Sunday, June 20, 2010

Killing Paradise

It's Father's Day and I wasn't intending to go off on an environmental rant today, but after an early afternoon walk down to the banks of my beloved Saint Johns River, I really have no choice in the matter.

The obvious devastation occurring in the Gulf of Mexico, despite it's enormity, is not the only man-made kill-shot aimed at Florida's fragile natural environment this spring. The Saint Johns is one sick river this year -- thanks to algal blooms facilitated by excess nutrients pumped into the river as fatally as BP is pumping oil into the gulf. In some cases, just as criminally, and for nothing but the motivation of pure greed.

The photo above shows the damage. In twenty-five years on the river, I have never witnessed blooms of this extent, nor so early in the year. The fish kills are hideous. I could only spend about three minutes on the bank of the water -- the smell of the dead fish combined with the rotting vegetation and deadly algae was nauseating -- though not as nauseating as the knowledge that this is all preventable. We bring this on ourselves.

I can't help but wonder at the damage blooms of this extent will cause not only to the fish and other river life, but to these grand old cypress trees being strangled at the roots. These blooms (this year's includes a previously unidentified type of toxic algae) are grown by the injection of "point source" and "non-point source" nutrient pollution (mostly nitrogen) into the river. Point source injection comes from industrial effluent -- companies such as Georgia-Pacific, located just north of Palatka, about 30 miles up river (south) of here. The non-point source pollution comes from the rest of use -- millions of Florida residents who live in the Saint Johns drainage plain. With our need to have manicured green landscapes that mimic the northern and English styles (that do not work naturally here), we cover our non-native grasses and plants with chemical fertilizer, waste our dwindling water reserves by watering the pollutants into the lawns, the excess of which is then sent down our storm drains and into the river with every tropical downpour.

I have never observed the above scene when the water in the river has been anything but pristine and clean. The crap afloat as far as one can see is the deadly algae. We are killing the environmental platform that sustains our own very lives by shear stupidity and greed. If you live in Florida -- stop committing time-release suicide. Learn how to use natural methods and native plant for your landscaping (we've just put in perennial peanut to replace the St. Augustine grass and over the years a large variety of attractive native plants that, once established, thrive in the local environment without much attention), encourage your legislators to create laws and enforce regulations that STOP corporate polluters.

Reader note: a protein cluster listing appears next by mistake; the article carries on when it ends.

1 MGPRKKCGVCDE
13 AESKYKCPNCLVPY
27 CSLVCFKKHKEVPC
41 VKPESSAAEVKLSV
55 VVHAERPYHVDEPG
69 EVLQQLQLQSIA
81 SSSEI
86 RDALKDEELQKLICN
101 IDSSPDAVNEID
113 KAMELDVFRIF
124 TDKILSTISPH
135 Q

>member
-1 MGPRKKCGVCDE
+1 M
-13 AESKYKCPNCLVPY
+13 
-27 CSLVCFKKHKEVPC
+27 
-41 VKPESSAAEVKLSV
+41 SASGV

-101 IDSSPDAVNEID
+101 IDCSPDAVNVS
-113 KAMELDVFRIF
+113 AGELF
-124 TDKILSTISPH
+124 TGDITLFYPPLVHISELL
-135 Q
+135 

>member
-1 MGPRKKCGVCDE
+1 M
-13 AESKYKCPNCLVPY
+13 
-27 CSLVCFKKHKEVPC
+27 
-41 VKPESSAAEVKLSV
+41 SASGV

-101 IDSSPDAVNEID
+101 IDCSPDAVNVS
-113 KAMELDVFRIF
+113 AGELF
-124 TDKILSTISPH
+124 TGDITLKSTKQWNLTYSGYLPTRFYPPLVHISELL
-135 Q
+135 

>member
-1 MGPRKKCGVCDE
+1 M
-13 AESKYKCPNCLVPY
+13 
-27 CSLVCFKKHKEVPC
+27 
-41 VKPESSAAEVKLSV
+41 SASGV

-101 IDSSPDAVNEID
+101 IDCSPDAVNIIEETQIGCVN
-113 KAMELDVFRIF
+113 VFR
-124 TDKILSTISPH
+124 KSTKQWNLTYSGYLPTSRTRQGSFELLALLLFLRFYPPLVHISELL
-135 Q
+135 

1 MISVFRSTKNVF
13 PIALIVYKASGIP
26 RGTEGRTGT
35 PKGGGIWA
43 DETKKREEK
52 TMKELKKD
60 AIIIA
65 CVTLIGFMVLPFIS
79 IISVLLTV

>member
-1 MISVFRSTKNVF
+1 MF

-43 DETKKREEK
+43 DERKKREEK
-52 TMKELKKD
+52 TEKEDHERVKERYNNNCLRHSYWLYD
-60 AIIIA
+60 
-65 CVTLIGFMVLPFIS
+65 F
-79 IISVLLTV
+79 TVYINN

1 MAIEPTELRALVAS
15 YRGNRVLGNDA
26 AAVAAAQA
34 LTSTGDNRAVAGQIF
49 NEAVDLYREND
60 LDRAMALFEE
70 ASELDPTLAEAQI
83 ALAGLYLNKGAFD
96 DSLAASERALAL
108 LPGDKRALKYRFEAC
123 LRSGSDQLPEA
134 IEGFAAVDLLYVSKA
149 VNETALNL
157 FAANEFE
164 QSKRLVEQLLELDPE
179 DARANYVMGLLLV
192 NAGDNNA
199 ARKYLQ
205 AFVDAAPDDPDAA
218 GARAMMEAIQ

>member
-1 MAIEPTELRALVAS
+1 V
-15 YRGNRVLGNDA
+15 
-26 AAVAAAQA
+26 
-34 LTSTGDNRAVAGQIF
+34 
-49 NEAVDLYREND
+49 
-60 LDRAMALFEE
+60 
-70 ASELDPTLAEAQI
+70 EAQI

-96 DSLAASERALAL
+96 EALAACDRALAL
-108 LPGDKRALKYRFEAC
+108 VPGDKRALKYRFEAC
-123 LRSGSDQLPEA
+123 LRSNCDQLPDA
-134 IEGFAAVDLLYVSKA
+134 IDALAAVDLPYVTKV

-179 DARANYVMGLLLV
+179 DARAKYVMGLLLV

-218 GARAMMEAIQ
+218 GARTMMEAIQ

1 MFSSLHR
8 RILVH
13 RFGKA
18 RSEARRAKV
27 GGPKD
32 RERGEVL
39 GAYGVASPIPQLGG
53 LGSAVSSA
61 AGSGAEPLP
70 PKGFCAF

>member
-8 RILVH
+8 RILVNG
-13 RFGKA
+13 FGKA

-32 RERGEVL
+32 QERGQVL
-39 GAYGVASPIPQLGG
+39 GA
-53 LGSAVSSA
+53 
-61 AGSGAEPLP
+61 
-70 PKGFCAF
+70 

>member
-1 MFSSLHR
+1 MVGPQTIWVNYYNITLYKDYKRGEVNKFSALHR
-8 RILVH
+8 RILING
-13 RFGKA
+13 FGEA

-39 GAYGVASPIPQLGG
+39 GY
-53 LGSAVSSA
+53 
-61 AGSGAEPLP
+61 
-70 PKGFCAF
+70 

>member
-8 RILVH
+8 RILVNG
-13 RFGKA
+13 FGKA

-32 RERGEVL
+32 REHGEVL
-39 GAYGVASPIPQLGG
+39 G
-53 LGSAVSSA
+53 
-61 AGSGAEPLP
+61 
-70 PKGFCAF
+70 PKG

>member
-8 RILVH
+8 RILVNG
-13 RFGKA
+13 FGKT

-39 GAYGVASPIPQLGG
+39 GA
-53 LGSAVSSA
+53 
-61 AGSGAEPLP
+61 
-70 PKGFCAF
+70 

It's time to take a stand before we have no viable land to stand on. Happy Father's day -- your mother (nature) is really pissed.

Thursday, June 17, 2010

Florida Folk Festival, Photoshop, and Topaz Simplify

Combining one's passions is not a bad way to spend an hour or two... Passion #1 is music. Even though it's been almost three weeks since the Florida Folk Festival in White Springs I'm still basking in the afterglow of great performances, by both my own band and the dozens of other acts we had the chance to listen to. Passion #2 is photography. Guitar cases and camera gear can be a load to lug around, but well worth it. I'm always looking for creative ways to capture and present these talented folk, many of whom are largely unknown beyond the borders of the Sunshine State. Here are some of the still photo results, adapted in Photoshop using Topaz Simplify -- appropriate for acoustic music, I think...

The image above is an emerging Florida-based folk / Americana family band called Jubal's Kin. These kids are now touring the greater south -- and will be the next big thing American folk. Keep an eye out, better yet keep an ear out. Their new recording is available for download via iTunes...

This is Chuck Hardwick -- one of the icons of Florida Folk music. A great writer and performer, Chuck is the real deal. Want to know what it's like to be on a Florida cattle drive? With your guitar? On horseback? Ask for Chuck.

This last image is of Florida native, now Nashville-based country star, Billy Dean. Billy has been coming back to his roots at FFF for a number of years, sharing his songwriting tips and performing talent with the rest of us mere mortals. I can honestly say that Billy Dean once opened for me...

Speaking of Florida songwriting talent -- check out the new blog by my musical partner in crime -- my bandmate in the Ashley Gang, Al Scortino. Find the box to the right with Friends and Favorite links and click on "Renaissance Man" to follow Al's adventures from the depths of the economic recession to wherever it is that his musical pursuits lead him... sure to be a fun ride!

Friday, June 11, 2010

One More Video From Florida Folk Festival

Gail Carson at was everywhere with her HD video cam during the 58th Florida Folk Festival two weekends ago... this live performance video of the Ashley Gang performing my song, Duval Nights, was shot at the Old Marble Stage -- the original stage for this oldest American Folk Fest. Yep -- the skinny old guy in the middle doing the singing is me... and the lovely flute player is my wife, Kay... hope you enjoy my little love song for Jacksonville...

Thursday, June 3, 2010

Florida Folk Festival 2010 -- Part 2

A quick unexpected interim post -- thanks to Gail Carson -- this is a video of my band The Ashley Gang, at the Florida Folk Festival performing Al's song The River Road. One of my favorites. -- Great job, Gail, thanks soooo much for your creativity and effort!